Even with the plethora of new findings, scientists still have only the roughest idea of how many snow leopards are out there, or how they are faring in an increasingly humanified world with scant tolerance for other large mammals that refuse to be tamed.
Sparsely distributed across the high mountains of a dozen countries in south and central Asia, snow leopards are considered an endangered species. Researchers estimate that the population has fallen by at least 20 percent in the last 16 years and now stands somewhere between 4,500 and 7,500 free-living cats, but Dr. Schaller said, “those figures are just wild guesses.”
Wildlife Conservation Society
The images allow scientists to estimate population numbers, identify individuals, and track migrations.
Wildlife Conservation Society
Scientists used cannily placed, motion-sensitive camera traps to capture the images.
Snow leopards have always been rare, and they have the modest advantage over cousin carnivores like tigers and lions of occupying harsh habitats largely above the tree line, arable soil and easy human grasp.
To Americans, snow leopards are perhaps the most beloved members of the great cat club, the exclusive group that includes tigers, lions, jaguars and leopards. Snow leopards retain the majesty and fluid, predatory elegance of the other big cats while incorporating touches of panda-esque cuteness, the incidental result of adaptations to the cold.
They have wide, furry paws to help them move easily and silently over the snow, and an unusually long, broad tail that serves as both a balance pole for leaping and a wrap-around face muff for sleeping. Despite their name, they are not leopards or, according to a recent genetic analysis, particularly close relatives of leopards.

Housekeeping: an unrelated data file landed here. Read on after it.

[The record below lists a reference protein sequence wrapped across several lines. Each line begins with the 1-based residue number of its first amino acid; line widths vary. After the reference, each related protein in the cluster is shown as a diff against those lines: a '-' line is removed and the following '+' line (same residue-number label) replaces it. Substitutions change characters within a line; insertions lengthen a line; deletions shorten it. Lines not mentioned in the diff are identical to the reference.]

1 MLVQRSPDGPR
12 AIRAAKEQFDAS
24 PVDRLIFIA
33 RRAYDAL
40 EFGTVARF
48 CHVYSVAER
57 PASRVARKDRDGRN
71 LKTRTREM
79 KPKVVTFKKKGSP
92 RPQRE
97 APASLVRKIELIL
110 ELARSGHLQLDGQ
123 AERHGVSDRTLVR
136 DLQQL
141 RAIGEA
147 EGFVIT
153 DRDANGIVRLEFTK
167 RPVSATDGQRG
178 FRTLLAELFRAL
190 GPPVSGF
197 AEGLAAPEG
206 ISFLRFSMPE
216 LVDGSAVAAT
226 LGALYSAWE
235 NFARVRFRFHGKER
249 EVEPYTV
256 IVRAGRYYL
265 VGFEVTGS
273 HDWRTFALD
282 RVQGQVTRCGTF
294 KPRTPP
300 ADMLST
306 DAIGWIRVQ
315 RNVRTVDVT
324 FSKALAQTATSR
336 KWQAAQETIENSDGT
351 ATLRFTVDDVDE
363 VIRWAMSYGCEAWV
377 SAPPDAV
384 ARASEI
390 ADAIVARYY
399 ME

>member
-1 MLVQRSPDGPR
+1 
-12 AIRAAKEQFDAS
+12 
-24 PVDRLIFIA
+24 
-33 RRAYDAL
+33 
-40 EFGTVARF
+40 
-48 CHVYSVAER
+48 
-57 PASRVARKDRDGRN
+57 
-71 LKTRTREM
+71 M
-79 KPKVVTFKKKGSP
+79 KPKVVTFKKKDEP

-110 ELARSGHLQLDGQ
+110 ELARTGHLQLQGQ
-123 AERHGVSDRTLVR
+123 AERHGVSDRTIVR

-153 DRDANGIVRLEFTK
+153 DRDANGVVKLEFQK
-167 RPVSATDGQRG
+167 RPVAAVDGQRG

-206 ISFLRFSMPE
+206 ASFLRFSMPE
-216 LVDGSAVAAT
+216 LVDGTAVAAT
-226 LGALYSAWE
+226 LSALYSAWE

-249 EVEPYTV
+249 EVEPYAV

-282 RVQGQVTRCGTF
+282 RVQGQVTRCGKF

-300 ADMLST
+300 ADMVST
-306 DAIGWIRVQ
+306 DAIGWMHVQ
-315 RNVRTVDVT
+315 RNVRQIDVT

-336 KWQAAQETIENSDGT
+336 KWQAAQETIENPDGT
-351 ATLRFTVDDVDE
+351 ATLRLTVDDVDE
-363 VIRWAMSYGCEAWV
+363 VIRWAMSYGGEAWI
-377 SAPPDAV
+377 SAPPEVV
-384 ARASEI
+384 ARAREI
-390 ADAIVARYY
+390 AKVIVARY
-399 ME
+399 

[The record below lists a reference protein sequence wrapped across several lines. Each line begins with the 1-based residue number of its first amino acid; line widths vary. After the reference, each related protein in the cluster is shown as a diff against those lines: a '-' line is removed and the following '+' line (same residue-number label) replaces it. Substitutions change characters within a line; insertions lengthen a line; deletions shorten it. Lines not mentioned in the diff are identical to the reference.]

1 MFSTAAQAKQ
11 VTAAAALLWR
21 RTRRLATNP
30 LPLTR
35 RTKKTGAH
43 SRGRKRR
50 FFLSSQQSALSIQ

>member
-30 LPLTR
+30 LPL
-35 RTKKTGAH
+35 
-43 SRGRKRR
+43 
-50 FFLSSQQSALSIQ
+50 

As William Murphy and Brian Davis of Texas A&M University reported last year in the journal Molecular Phylogenetics & Evolution, the snow leopard’s closest sister species is the tiger. But that kinship ends at the bathroom scale. Whereas an adult male tiger might weigh 550 pounds, said Patrick Thomas, curator of mammals at the Bronx Zoo, a male snow leopard rarely exceeds 100-120 pounds — hardly more than abig pet dog.
Snow leopards neither roar nor purr, and their vocalizations can sound remarkably similar to the yowl of a Siamese cat. As a rule, snow leopards are temperamentally calm and low-key. In contrast to many of the other great cats, Dr. Schaller said, “I don’t know of a single case of a snow leopard that would attack and kill people.”
The same, unfortunately, cannot be said of people’s livestock. One of the major threats to snow leopards is thought to be the growing number of sheep and goat herders who share the cats’ terrain, barely scratch out a living and may react to a poaching cat by shooting or beating it to death.
Applying DNA fingerprinting to snow leopard scat to reconstruct the local cat menu, researchers have seen wide variability in the incidence of livestock poaching. Among the Wakhan population in Afghanistan, snow leopards overwhelmingly stick to a diet of ibex, Marco Polo sheep and other natural prey.
In Mongolia, by contrast, about 22 percent of the resident snow leopard intake consists of domestic sheep and goats. Conservationists are working mightily to confront the problem — by helping villagers build predator-resistant corrals, organizing insurance programs to compensate herders for their losses, or to seek fresh revenue streams by, say, luring wealthy adventure tourists their way. The tourists may never see a snow leopard, but at least their dollars would help ensure that the cats were out there, quietly watching them.